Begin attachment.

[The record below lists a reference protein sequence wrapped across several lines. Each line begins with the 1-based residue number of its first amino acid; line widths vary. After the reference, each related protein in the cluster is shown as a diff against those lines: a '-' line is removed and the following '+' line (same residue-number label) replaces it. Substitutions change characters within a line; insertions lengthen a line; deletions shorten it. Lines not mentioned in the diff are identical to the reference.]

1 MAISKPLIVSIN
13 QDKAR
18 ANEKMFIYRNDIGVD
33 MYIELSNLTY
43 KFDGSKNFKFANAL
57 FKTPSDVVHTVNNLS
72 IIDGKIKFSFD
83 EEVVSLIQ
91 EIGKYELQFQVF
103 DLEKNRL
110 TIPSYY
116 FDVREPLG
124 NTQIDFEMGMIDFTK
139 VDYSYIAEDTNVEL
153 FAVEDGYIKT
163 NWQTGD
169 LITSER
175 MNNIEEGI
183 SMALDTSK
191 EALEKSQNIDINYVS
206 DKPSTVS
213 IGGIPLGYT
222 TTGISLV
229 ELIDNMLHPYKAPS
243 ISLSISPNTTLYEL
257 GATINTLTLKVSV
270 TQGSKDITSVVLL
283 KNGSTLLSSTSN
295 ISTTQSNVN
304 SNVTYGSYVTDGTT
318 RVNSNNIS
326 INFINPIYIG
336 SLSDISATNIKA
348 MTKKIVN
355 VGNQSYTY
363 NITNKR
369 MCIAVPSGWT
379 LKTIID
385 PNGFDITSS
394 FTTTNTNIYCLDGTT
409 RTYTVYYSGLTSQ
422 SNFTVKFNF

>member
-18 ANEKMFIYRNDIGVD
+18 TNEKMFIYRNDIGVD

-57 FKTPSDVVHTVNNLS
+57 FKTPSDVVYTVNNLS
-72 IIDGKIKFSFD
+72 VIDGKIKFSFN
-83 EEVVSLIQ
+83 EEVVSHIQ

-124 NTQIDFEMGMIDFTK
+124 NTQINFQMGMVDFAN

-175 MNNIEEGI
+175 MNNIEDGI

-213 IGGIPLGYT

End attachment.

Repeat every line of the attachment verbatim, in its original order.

[The record below lists a reference protein sequence wrapped across several lines. Each line begins with the 1-based residue number of its first amino acid; line widths vary. After the reference, each related protein in the cluster is shown as a diff against those lines: a '-' line is removed and the following '+' line (same residue-number label) replaces it. Substitutions change characters within a line; insertions lengthen a line; deletions shorten it. Lines not mentioned in the diff are identical to the reference.]

1 MAISKPLIVSIN
13 QDKAR
18 ANEKMFIYRNDIGVD
33 MYIELSNLTY
43 KFDGSKNFKFANAL
57 FKTPSDVVHTVNNLS
72 IIDGKIKFSFD
83 EEVVSLIQ
91 EIGKYELQFQVF
103 DLEKNRL
110 TIPSYY
116 FDVREPLG
124 NTQIDFEMGMIDFTK
139 VDYSYIAEDTNVEL
153 FAVEDGYIKT
163 NWQTGD
169 LITSER
175 MNNIEEGI
183 SMALDTSK
191 EALEKSQNIDINYVS
206 DKPSTVS
213 IGGIPLGYT
222 TTGISLV
229 ELIDNMLHPYKAPS
243 ISLSISPNTTLYEL
257 GATINTLTLKVSV
270 TQGSKDITSVVLL
283 KNGSTLLSSTSN
295 ISTTQSNVN
304 SNVTYGSYVTDGTT
318 RVNSNNIS
326 INFINPIYIG
336 SLSDISATNIKA
348 MTKKIVN
355 VGNQSYTY
363 NITNKR
369 MCIAVPSGWT
379 LKTIID
385 PNGFDITSS
394 FTTTNTNIYCLDGTT
409 RTYTVYYSGLTSQ
422 SNFTVKFNF

>member
-18 ANEKMFIYRNDIGVD
+18 TNEKMFIYRNDIGVD

-57 FKTPSDVVHTVNNLS
+57 FKTPSDVVYTVNNLS
-72 IIDGKIKFSFD
+72 VIDGKIKFSFN
-83 EEVVSLIQ
+83 EEVVSHIQ

-124 NTQIDFEMGMIDFTK
+124 NTQINFQMGMVDFAN

-175 MNNIEEGI
+175 MNNIEDGI

-213 IGGIPLGYT